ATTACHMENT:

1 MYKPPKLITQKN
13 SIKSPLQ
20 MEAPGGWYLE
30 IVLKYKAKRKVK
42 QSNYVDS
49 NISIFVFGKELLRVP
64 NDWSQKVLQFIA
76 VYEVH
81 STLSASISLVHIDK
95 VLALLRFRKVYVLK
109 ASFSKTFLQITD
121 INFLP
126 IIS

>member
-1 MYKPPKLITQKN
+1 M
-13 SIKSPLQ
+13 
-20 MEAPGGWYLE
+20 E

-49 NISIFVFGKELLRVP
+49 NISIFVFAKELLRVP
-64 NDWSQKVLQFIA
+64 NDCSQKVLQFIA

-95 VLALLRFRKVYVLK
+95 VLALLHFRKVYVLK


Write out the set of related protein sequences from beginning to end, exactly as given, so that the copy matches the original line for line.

1 MYKPPKLITQKN
13 SIKSPLQ
20 MEAPGGWYLE
30 IVLKYKAKRKVK
42 QSNYVDS
49 NISIFVFGKELLRVP
64 NDWSQKVLQFIA
76 VYEVH
81 STLSASISLVHIDK
95 VLALLRFRKVYVLK
109 ASFSKTFLQITD
121 INFLP
126 IIS

>member
-1 MYKPPKLITQKN
+1 M
-13 SIKSPLQ
+13 
-20 MEAPGGWYLE
+20 E

-49 NISIFVFGKELLRVP
+49 NISIFVFAKELLRVP
-64 NDWSQKVLQFIA
+64 NDCSQKVLQFIA

-95 VLALLRFRKVYVLK
+95 VLALLHFRKVYVLK